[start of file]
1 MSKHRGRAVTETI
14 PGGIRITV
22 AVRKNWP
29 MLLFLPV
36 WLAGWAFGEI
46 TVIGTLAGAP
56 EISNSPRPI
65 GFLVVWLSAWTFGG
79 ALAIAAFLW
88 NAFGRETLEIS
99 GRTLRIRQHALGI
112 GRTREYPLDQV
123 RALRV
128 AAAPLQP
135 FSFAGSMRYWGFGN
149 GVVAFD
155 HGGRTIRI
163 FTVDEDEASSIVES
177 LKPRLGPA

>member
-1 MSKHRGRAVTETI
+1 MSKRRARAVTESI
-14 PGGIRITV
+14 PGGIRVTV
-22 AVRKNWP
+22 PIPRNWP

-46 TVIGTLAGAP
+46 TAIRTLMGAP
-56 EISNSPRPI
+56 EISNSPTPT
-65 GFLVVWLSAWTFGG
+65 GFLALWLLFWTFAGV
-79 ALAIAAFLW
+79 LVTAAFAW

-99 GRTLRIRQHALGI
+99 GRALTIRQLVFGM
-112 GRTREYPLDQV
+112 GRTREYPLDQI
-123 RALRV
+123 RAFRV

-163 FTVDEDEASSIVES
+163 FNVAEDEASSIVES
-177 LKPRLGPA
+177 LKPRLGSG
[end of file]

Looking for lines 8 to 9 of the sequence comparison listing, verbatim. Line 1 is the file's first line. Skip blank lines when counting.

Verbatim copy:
65 GFLVVWLSAWTFGG
79 ALAIAAFLW